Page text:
Daily Recco, October 7: Spotlight on the society we live in
Tom McCarthy’s Spotlight (2015) is an arresting portrait of the society and the world we live in today.
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Sexual violence, especially against minors, is one of the most disturbing news articles that you might read. Sometimes, you may opt to give that news item a miss while scrolling through the news feed on your phone or reading the newspaper. But have you ever thought about the other side that has to cover such disturbing news? We are talking about the journalists here.
In a recent example, the Hathras gangrape case and the journalists’ unearthing the atrocities by the authorities and those in power, that gave the much-needed momentum to the protests demanding justice for the victim and her family. The process left the journalists shaken and disturbed — they are humans at the end of the day and theirs is not an easy job.
The focus of Tom McCarthy’s American biographical film — Spotlight (2015) — is very similar. It follows The Boston Globe newspaper’s ‘Spotlight’ team that pioneers in in-depth investigative journalism. Each story by the Pulitzer-winning team takes months to investigate, research and eventually be published.
Set in 2001, the Spotlight team is put on investigating the widespread and systemic child sex abuse by Roman Catholic priests in Boston. A fair share of focus is also on what each journalist goes through and the impact it has on them. While one of them is unable to attend the church after witnessing the sheer scope of the investigation, another one is questioning his friendships over decades when he discovers that some of his closest friends were complicit in covering up the child sexual abuse.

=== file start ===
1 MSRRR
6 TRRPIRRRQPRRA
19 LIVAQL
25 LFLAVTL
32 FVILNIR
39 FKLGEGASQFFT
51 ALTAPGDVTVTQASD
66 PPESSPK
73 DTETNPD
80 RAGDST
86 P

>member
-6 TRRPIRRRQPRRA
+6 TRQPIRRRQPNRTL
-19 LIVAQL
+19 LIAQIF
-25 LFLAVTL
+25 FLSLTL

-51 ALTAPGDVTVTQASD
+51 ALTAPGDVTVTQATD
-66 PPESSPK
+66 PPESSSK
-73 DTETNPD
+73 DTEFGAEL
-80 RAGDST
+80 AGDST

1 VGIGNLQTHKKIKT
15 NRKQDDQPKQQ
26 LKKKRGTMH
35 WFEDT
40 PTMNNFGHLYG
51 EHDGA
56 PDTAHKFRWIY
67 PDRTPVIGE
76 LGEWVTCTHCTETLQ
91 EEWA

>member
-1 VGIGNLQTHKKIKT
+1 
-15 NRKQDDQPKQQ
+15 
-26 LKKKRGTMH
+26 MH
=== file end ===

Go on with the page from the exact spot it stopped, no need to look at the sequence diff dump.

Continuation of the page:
The movie holds a mirror to the society on what happens when the authorities and institutions begin to think that they are bigger than the people who make them. True for the Boston Catholic sex scandal nearly two decades ago, and true for the Hathras gang rape and murder that occurred about two weeks ago.
Spotlight is among director Tom McCarthy’s masterpieces. For once, we see the director thinking like a journalist than a filmmaker. And he is a brilliant one at that — Spotlight starts building its momentum from nothing and progresses to a poignant and a powerful avalanche of a story, all the while gathering every small bit of information to build the emotional juggernaut of an ending.
We do not recommend it because it won the Academy Award for Best Picture in 2015. We do not even recommend it for the fantastic acting by the cast (Mark Ruffalo, Rachel McAdams, Michael Keaton, Liev Schreiber, John Slattery, Brian d’Arcy James and Stanley Tucci). Not even for Tom McCarthy’s brilliant direction that breathed life into the movie.
We recommend you to watch this movie as it is a gripping portrait of what is happening in our society and the world we live in today. Spotlight is available on Netflix.